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The Florida Books That Actually Explain America

By sifting through a swamp of stereotypes, authors from the Sunshine State have discovered a national truth

Most of us know Florida Man as a meme, but he’s more than that. Florida Man is a figure of the new American spirit which, unlike the Horatio Alger myth, is “downwardly mobile.”

Kent Russell outlines three essential qualities of the Florida Man in his new book, In the Land of Good Living. The first is intemperance (“Florida Man Pocket-Dials 911 While Cooking Meth with Mom”); then violence (“Florida Man Mistakes Girlfriend for Hog, Shoots Her”); and finally, a confidence artist (“Florida Man’s Church Loses Tax-Exempt Status Because It’s Reportedly Just a Nightclub”).

Russell, a native of Miami, is a Florida Man himself. A headline of his new book might read: “Florida Man Arrested for Hijacking an Electric Scooter While High on Magic Mushrooms and Babbling About the American Spirit.”

Interestingly, in recent years, Florida hasn’t only been a tremendous contributor to Page Six, but also a wellspring for high-caliber literature: Mostly Dead Things by Kristen Arnett, Swamplandia! by Karen Russell and Florida by Lauren Groff are just a few titles that come to mind. Some critics might knuckle their spectacles and say Florida, like the lede above, is a low-hanging fruit. After all, the state is an obvious punching bag for the unbridled American id, a harbinger for white trash (that delightful mix of horror and comedy, wrapped in bacon), a swing state ripe for extrapolating on American politics, and because of Disney and retirement communities, a warped vision of paradise to large swaths of Americans. 

What I’m saying is, Florida basically writes itself. But even so, that doesn’t make it any less juicy. It should come as no surprise then that writers have come to harvest. In the Land of Good Living, which chronicles a 1,000-mile odyssey into the heart of Florida, is the latest addition to this infant canon. 

In August 2016, as the gales of Trumpism were culminating into a tropical storm, Kent Russell and two other Yankee goons set out to hoof the entire length of Florida and, in the course of doing so, peer into the soul of America. Like all good travelogues, Russell nimbly ambles between dispatches from the road, the history of the state, philosophical digressions on American ideals and spirited descriptions of a unique landscape that refused to be developed for centuries (dating as far back to Ponce de León and the Spanish conquistadors).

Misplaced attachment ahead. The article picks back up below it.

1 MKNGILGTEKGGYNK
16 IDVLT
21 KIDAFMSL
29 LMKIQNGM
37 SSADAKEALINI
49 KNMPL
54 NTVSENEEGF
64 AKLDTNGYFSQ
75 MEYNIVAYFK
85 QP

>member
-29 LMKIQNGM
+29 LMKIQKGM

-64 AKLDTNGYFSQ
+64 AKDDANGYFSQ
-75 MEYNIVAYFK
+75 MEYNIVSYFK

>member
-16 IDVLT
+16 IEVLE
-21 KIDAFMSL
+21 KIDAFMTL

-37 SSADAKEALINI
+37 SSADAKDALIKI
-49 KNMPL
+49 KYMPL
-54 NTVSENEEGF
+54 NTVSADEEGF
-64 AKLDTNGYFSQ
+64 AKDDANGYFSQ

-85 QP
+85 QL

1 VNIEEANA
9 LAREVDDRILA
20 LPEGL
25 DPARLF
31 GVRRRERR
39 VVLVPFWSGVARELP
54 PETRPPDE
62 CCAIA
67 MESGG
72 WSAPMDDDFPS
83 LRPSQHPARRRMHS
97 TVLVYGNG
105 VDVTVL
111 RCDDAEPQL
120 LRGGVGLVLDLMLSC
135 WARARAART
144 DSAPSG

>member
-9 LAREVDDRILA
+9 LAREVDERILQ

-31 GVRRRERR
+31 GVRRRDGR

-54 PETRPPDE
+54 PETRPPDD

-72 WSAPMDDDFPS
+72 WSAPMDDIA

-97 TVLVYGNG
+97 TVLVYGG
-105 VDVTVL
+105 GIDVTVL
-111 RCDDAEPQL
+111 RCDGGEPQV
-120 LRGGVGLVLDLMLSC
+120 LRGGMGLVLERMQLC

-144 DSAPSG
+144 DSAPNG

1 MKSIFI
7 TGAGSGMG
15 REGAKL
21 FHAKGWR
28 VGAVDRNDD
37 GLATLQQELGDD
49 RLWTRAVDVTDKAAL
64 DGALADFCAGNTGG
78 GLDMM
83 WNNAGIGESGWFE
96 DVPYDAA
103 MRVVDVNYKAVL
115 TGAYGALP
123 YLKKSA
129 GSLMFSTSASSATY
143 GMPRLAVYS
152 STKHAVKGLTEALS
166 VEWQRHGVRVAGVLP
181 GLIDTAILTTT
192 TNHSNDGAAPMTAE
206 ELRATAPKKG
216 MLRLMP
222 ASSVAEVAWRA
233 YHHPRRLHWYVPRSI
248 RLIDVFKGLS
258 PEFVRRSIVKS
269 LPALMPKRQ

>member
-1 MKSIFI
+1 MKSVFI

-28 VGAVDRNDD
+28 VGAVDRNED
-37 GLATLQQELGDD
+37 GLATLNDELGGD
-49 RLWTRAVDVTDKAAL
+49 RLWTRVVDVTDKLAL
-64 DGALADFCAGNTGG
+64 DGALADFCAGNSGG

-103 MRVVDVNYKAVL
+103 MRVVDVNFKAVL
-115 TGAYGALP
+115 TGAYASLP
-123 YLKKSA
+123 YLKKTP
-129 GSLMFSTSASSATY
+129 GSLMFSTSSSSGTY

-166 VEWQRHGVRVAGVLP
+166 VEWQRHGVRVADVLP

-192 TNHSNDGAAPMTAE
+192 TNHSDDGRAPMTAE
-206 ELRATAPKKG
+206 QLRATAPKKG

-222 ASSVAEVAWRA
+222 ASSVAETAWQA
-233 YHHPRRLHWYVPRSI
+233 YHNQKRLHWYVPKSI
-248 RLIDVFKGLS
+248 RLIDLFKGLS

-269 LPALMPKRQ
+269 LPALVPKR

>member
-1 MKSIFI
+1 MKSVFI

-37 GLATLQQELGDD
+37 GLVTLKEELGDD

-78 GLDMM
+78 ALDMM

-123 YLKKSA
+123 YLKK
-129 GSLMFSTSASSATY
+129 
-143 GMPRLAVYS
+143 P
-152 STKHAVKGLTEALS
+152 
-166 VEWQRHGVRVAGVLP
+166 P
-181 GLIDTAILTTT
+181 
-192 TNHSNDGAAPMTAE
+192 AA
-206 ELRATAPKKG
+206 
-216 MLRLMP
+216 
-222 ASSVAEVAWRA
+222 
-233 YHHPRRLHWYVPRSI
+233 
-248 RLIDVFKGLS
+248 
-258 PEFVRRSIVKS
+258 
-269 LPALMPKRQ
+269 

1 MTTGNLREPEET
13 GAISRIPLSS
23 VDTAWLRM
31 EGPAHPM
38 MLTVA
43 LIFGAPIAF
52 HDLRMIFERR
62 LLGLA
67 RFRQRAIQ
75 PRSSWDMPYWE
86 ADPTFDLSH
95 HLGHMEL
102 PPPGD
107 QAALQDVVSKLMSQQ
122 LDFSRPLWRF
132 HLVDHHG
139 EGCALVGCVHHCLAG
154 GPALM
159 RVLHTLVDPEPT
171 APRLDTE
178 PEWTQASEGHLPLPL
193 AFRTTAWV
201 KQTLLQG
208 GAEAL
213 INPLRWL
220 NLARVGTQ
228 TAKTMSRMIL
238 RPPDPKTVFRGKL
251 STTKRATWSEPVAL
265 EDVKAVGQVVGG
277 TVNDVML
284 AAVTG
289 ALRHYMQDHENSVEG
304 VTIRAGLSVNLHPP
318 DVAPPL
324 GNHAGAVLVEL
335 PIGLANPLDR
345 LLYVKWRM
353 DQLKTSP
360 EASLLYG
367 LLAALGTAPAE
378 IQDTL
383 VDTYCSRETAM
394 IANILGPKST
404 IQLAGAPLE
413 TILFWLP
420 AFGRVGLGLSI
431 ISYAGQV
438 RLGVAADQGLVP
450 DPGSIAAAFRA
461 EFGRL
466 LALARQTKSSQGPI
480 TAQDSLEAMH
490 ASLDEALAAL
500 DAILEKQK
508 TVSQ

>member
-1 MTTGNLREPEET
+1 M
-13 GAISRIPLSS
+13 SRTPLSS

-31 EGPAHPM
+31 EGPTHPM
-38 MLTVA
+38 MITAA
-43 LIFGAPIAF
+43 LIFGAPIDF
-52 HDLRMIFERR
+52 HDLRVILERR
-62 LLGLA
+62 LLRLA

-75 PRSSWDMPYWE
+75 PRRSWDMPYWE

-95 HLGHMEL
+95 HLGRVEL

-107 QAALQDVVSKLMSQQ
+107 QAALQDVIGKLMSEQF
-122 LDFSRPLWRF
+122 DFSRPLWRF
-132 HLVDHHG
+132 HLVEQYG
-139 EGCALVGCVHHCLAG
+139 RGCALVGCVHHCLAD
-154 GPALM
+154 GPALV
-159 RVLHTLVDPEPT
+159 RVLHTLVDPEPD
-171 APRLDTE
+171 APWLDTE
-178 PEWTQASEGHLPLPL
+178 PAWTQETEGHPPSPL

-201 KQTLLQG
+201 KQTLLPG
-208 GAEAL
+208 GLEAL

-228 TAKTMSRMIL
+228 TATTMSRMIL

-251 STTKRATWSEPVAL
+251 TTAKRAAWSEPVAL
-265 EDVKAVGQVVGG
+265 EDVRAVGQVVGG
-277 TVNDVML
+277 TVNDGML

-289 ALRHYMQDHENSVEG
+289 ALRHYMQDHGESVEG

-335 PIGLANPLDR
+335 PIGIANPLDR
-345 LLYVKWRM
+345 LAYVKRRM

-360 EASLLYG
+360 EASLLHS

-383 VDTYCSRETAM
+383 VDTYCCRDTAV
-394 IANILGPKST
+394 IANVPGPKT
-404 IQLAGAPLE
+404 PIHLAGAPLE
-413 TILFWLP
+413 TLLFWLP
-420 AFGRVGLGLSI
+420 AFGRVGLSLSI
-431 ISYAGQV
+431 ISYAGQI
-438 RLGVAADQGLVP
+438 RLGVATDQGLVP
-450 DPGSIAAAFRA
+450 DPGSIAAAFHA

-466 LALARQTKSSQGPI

“Florida is almost like Neapolitan ice cream,” Russell tells me over the phone. “The panhandle is very much the Deep South — piney, Southern Gothic, uncomfortable, but also super polite.” Central Florida is an “American anyplace,” and South Florida is “largely shaped by sociopolitical forces from Latin America.” In a Hegelian fashion, Russell’s journey from the conservative backwoods of the panhandle to majority minority-run Miami, loosely parallels that of the American spirit through U.S. history.

Home to boundless swamps, carnivorous insects, choking humidity and regular hurricanes, Florida was considered an “accursed land” by Spanish colonizers and, for centuries, thwarted efforts by colonists toward settlement and, later, development by real-estate tycoons. When recounting the early history of the state, Russell frequently compares it to the Western frontier, painting a picture of the inhospitable peninsula as lawless, wily, hostile to Native Americans and rapacious toward the environment. To this end, it also shared frontier values — guns, individualism and weak government. 

But the landscape we see today, Russell is quick to note, is less a reflection of the natural world than a projection of the American psyche. After settlement, the second great transformation to Florida’s landscape was tourism. Today’s landscape is highly groomed (manicured palm trees, beaches with imported fine white sands) and punctuated with alluring roadside attractions to catch the traveling eye and seize the coin in their pocket. “Only two percent of the original Everglades ecosystem is truly intact,” notes one of Russell’s traveling companions. At another point, this same companion worries they “aren’t getting the real Florida.” To which Russell replies, “You get Florida by inventing an interpretation of it. Preferably a for-profit [one].”